sexual abuse healing, healing from sexual abuse(For background, read “What You Don’t Know: Part 1.”)

At the time, I was mostly stunned.

Stunned by the amount of sewage in my life.

 

This acknowledgement was just the beginning, as you can imagine.

It would be fair to say I was beginning to wonder how full a plate could really be. Not only were my husband and I now grieving and angry, in our own separate ways, but there were two small children who had dealt with sexual abuse by a family member. Having never left them alone with him, even in the same room, and realizing to what extent he had gone to get at our children, we were also living in this paranoid, high alert, high anxiety mode that just scooped a bit more on top of the existing emotions.

As my journey with our therapist began, one of the hard and fast rules of victims of abuse that we learned about is that children play out what has been done to them.

For example, a child who has grown up in a safe home and not experienced abuse, will cook pretend meals, nurture a baby doll, etc.
However, a child who has been abused, will play out the trauma done to him or her.

As an abused child grows older, specifically if the abuse continues, he or she begins to disassociate when the abuse ensues.
In my opinion, it is the only way the victim is capable of enduring repeated encounters.

When he or she disassociates, the body goes through the moments of abuse, but the mind and emotions check out. What this allows, is escape from feelings of powerlessness. What it does not allow is the opportunity to process abuse and experience healing.

Therefore, as best as we were told, as the victim grows older, he or she still shares a similar need that the little one does who plays out what has been done. However, when the adolescent and teen years are entered, this takes on an entirely different dynamic.
Suddenly what was once demonstrated on a doll is now capable of being acted out with a peer.

This was a light bulb moment for me. I had never desired anything other than purity until marriage. Yet I found myself in one promiscuous relationship after another.

Continually disappointed in myself and confused as to why I made decisions that blatantly defied what my standards for my life were. But, as I said before, when a person is repeatedly abused, he or she begins to disassociate and the abuse is barely felt on a subconscious level. So although I was acting these things out in an attempt to process them, I had no clue there was a correlation to anything subconscious.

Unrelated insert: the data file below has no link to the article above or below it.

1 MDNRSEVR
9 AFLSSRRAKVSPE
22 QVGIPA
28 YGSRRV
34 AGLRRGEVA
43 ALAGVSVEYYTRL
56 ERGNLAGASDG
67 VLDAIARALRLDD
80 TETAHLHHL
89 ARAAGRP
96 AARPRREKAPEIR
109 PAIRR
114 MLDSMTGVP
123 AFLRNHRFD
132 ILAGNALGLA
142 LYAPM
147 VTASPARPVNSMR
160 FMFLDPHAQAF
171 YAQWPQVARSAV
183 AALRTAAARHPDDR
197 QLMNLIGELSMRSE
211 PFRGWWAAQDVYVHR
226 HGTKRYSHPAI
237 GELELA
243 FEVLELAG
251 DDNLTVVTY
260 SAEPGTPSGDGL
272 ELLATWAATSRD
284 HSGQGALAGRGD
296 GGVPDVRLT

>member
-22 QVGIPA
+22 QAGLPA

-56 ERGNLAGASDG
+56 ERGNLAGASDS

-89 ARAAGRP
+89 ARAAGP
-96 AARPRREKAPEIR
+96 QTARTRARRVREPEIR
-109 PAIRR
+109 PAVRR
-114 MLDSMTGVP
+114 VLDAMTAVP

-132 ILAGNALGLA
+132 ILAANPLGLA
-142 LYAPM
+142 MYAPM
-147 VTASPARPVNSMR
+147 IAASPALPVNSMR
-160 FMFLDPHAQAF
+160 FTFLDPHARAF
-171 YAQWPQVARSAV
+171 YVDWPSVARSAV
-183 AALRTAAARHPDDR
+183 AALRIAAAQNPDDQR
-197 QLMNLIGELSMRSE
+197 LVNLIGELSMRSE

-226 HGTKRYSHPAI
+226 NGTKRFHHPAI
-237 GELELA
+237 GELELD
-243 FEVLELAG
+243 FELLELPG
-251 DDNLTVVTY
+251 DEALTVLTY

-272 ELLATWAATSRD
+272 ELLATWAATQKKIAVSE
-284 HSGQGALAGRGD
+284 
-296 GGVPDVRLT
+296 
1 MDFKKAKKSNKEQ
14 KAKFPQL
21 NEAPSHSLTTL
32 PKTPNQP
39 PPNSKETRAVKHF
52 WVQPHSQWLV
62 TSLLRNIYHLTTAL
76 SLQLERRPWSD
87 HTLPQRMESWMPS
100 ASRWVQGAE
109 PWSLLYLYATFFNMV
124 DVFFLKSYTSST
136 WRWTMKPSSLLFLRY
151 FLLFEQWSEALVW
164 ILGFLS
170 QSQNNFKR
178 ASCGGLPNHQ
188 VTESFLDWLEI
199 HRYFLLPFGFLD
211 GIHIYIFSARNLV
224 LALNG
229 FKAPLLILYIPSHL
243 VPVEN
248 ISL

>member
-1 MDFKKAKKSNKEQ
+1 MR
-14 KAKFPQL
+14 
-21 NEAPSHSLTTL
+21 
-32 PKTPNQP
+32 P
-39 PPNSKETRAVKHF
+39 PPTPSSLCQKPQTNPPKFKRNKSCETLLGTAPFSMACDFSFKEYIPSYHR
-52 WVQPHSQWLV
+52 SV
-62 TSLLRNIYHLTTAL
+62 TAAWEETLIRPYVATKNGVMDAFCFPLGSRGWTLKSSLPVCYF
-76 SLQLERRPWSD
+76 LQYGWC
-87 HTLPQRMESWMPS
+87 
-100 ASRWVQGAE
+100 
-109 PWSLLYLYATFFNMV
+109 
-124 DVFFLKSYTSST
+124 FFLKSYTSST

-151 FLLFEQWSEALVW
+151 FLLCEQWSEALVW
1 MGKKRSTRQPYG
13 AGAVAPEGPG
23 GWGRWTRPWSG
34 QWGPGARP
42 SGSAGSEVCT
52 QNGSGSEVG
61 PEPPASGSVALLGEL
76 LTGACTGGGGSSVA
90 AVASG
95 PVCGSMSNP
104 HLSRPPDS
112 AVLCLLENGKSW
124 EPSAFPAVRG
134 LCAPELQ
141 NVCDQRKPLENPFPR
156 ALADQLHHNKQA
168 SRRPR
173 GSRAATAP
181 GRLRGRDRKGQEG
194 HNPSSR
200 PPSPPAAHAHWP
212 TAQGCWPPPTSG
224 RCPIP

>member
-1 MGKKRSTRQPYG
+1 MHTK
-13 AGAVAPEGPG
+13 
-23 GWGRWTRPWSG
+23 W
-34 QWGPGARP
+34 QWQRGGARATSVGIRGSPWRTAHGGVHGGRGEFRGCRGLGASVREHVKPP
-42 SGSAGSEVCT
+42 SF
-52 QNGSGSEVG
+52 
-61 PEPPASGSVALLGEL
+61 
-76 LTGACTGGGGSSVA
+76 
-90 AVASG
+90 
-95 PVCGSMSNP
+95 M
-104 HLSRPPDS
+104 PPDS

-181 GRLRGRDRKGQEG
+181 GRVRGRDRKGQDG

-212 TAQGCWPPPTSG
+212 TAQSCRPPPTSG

But it’s all there, the experiences, the smells, the words, the x, y, & z…fill in the blank. It is all there. Just festering and existing and begging to be dealt with. Suppression, while it provides an opportunity for the victim to survive the immediate, does not come without its damage and complications.

All those years of walking in blatant contradiction to what I had been taught in church, I suddenly had explanation for. It wasn’t an excuse for sin I had committed and participated in, but it did give me understanding about myself that I had long desired.

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Time passed and I was constantly aware that the Lord was working in my heart. It was as if bag after bag of sewage was removed with me well aware that filth was going out, but only on occasion was I consciously aware of what was actually inside.
There were, however, a few occasions when God actually brought specific offenses to my conscious.

As a memory would surface, not only would I feel as though I was back in that moment, but I would experience severe physical reactions: vomiting or dry heaves, overwhelming coughing, profuse sweating, and shaking were common.

Our therapist explained that often times, when a person has been abused and suppresses, he or she is incapable of going through those physical reactions at the time but that the body still has a deep desire to rid itself of the devastating impact of being abused.
With the memories I was having come back, as well as all our daughter was sharing and showing, it was decided the best route for my husband and I would be to attend another brief intensive counseling session. This time we would be heading to Crossroads. A friend, as well as my sister and her husband, had both spoken highly of the program so we made arrangements to go.

It was during this time that we both experienced heart prayer. As events were brought up in discussion, our therapist led us in a time of prayer. I began to describe one particular memory of abuse, and our therapist asked Jesus to shine light into the darkness and show me where He was when this incident took place.

I had just described the room as black, full of darkness. Suddenly, it was flooded with light and in the corner, Jesus held me. His light flooded the room until nothing existed but Him, His love, His protection, His light.

That one event no longer holds power over me or makes me sick to my stomach.

You see, a common thread for me was, “Your Word says you ‘will never leave me or forsake me’, but if you weren’t there when this happened to me and that verse isn’t true in regard to my life, what other verses don’t apply to me?”
Suddenly, Him being there with me, answered that question. He was there. He hadn’t left me.

Jesus was uprooting deeply planted lies with His truth. Intimacy with Him was taking on a dimension I didn’t know I lacked. There was a long road ahead, but I was now very aware that I was not going alone. Jesus was leading the way to healing in my heart as well as healing for our family.

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If you are needing healing from a painful past, call Jordan at (719) 362-0796 or contact us here.  Also, we hope you check out our new outreach: SexualStruggles.com.